Bucket List Movie #448: The Quiet Man (1952)
John Ford's movies can put hair on your chest, they're so damn manly: rugged landscapes, dire situations, men who rolled up their sleeves and got s*** done, Ford was a "man's director" and didn't care who knew.
All right, that's enough gross generalizing for one day. From what I've read, while Ford was notorious for his curmudgeonly personality and his preference for plots about red-blooded, hard-nosed American men, he was actually said to a staunch liberal Democrat who was very bookish and intellectual. He basically created the persona of a plain-spoken, no-nonsense director in order to earn respect from those who worked for him. His method paid off, for while he was never accused of being a pussycat, Ford always brought out the best in his actors, from his favorite actor/ vitriolic BFF John Wayne, to Shirley Temple (no, seriously, they worked together twice).
A director who could tell gripping stories and set up haunting shots with only the bare minimum of camera work, Ford remains one of the most revered filmmakers of all time. According to Wikipedia, "Ford was a pioneer of location shooting and the long shot which frames his characters against a vast, harsh and rugged natural terrain (http://en.wikipedia.org/wiki/John_Ford)." His directorial style influenced the likes of Orson Welles (who allegedly watched Stagecoach dozens of times in preparation to making Citizen Kane) and Akira Kurosawa (who so idolized Ford he even began dressing like him). In fact, if you've ever taken a film appreciation class, you've seen at least one of Ford's films (mine was The Man who Shot Liberty Valance).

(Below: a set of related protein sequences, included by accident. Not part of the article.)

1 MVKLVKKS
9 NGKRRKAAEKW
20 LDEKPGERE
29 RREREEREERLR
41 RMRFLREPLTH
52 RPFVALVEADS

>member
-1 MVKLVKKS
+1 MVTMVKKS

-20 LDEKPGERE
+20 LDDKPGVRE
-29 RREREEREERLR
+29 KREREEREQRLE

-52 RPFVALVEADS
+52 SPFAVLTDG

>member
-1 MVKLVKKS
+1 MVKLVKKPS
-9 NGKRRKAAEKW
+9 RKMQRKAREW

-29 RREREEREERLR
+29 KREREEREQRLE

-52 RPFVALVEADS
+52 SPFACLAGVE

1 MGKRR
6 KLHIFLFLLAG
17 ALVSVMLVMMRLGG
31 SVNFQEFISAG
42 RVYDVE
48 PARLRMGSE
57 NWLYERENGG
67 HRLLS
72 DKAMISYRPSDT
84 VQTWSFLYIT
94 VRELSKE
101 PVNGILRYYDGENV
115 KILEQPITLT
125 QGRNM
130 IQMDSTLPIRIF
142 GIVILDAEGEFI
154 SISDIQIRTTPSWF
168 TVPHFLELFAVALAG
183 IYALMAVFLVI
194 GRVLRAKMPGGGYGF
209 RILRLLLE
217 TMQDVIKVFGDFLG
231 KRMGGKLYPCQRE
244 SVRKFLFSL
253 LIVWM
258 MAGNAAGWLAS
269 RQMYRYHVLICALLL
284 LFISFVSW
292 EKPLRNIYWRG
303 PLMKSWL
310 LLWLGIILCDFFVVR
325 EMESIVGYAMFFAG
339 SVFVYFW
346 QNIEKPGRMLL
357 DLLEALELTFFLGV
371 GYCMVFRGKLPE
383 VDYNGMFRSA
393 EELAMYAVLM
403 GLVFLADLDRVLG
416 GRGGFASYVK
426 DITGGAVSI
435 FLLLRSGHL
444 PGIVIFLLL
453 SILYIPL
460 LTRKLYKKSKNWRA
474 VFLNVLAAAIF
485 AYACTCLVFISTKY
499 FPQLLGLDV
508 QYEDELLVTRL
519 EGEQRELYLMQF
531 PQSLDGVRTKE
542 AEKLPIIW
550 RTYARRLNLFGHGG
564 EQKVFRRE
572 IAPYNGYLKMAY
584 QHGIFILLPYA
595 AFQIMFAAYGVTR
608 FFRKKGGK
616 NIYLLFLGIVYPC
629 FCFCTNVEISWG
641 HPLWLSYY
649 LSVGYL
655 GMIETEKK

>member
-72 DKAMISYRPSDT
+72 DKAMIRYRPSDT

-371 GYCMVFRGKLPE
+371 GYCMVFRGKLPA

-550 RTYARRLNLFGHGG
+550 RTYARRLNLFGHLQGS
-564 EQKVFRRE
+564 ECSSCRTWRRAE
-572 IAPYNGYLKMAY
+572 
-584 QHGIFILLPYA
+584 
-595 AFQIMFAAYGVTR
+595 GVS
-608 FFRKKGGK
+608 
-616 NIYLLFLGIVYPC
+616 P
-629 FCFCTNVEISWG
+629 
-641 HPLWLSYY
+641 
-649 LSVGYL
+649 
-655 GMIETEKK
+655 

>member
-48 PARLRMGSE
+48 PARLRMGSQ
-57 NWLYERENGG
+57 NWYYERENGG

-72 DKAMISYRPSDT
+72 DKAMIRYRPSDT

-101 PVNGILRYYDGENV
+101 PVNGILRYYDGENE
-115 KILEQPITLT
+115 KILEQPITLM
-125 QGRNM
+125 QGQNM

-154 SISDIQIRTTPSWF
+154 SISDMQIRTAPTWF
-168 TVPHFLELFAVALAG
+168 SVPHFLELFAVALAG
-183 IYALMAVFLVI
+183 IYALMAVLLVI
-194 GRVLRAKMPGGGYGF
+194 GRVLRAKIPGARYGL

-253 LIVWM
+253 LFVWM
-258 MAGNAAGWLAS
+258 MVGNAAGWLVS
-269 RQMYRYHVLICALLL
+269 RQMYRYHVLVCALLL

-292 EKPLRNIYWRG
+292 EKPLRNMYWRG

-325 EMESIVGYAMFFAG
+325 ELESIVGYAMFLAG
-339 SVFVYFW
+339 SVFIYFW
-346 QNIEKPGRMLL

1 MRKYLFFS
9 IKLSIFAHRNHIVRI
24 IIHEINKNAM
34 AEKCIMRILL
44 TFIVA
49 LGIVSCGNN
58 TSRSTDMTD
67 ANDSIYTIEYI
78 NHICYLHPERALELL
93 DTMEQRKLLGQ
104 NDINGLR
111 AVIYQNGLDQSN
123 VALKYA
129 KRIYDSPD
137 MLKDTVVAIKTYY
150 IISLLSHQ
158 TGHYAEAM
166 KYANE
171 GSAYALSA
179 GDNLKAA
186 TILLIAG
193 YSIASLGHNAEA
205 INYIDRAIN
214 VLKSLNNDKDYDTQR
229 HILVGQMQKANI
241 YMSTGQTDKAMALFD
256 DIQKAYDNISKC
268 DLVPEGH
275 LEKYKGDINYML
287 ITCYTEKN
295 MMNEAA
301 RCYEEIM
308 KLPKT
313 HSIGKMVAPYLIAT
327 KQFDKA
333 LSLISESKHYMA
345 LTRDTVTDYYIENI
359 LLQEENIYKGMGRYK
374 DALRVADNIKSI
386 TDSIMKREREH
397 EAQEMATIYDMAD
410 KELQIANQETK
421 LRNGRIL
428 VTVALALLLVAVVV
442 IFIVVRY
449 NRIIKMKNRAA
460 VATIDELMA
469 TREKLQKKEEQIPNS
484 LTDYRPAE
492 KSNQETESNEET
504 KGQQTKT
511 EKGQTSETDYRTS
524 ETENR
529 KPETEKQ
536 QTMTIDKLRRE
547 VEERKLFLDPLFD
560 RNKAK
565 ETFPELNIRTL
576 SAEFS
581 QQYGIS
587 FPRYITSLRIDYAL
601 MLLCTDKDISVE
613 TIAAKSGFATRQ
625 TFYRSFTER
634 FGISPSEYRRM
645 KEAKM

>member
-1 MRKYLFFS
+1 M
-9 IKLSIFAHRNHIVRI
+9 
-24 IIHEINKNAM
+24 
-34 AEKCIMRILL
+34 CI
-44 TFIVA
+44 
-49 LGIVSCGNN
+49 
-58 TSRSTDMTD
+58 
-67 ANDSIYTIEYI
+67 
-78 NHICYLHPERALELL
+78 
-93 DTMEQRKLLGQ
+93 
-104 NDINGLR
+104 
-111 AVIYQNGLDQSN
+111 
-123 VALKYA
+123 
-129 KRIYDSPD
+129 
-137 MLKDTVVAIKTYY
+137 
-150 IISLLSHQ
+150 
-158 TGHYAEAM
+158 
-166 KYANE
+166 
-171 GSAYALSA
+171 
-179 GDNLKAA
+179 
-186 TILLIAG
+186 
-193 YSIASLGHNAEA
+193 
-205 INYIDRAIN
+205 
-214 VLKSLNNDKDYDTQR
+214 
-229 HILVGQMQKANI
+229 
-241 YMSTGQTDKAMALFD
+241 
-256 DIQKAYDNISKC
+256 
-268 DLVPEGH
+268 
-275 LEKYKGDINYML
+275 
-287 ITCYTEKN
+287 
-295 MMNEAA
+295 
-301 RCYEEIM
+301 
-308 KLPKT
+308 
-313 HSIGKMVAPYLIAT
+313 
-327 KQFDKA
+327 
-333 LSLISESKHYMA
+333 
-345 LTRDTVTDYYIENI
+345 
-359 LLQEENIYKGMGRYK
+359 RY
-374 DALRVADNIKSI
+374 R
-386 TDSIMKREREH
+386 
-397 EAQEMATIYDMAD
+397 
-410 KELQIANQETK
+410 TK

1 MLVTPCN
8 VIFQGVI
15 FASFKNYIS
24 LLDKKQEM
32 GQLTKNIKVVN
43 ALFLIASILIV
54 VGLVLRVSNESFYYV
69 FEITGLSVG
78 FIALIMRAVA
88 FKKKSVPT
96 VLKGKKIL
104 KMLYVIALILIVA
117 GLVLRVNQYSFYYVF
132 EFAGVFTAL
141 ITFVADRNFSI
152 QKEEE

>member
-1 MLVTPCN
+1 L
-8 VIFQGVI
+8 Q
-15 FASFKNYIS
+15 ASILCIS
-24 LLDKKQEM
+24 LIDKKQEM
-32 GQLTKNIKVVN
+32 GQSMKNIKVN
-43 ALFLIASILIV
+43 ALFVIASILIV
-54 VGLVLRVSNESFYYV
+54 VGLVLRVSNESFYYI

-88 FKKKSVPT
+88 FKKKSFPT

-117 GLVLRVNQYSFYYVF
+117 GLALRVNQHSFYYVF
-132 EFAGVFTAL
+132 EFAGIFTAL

Though westerns were his trademark, Ford was anything but a one-trick pony. He directed the lovely and heartwarming How Green was My Valley, which infamously beat Citizen Kane for the Best Picture Academy Award. Though this has always been a spot of controversy, How Green was My Valley still has a vocal group of fans and defenders. Ford also directed classics such as The Grapes of Wrath, Mister Roberts, They Were Expendable, and, today's BLM, The Quiet Man.
What An American in Paris was to France and what Woody Allen's Manhattan was to New York, The Quiet Man is to Ireland. If ever there was a love letter to the Irish countryside, this is it: you will either fall in love with the color green or be sick to death of it by the time the credits roll. The emerald hills of Ireland are lovingly captured in gorgeous, razor-sharp Technicolor, and you will want to hug Ford for making the majority of the movie take place outdoors. But the film isn't just eye candy, there's also the plot, involving the tempestuous romance between our two leads.
Yeah, about that story; it's not bad, but certainly problematic. The Quiet Man is definitely a much-loved film, but even its most devoted fans have qualms about certain aspects of it. It starts out well enough: our hero is Sean Thornton (the Duke!), an American ex-boxer who arrives in Ireland with hopes of buying his family's cottage, which is next door to boorish landowner Squire 'Red' Will Danaher (Victor McLaglen)'s estate. Red has been gunning to buy the Thorntons' old property, and isn't pleased that this American upstart is horning in. Sean doesn't have time to be perturbed, for he has fallen in love with Red's sister Mary Kate (Maureen O'Hara, Ford's favorite actress), whose hair and temper are equally fiery. They overcome the obligatory heel-dragging and sexual tension and admit their feelings for each other. But Red, ever the pot-stirrer, consents to their marriage… but denies Mary Kate her dowry. Mary Kate demands Sean to fight for what's hers, but she is unaware that Sean harbors a Dark Secret from His Past, and cultural differences, hot tempers, and simmering resentments threaten to destroy their relationship.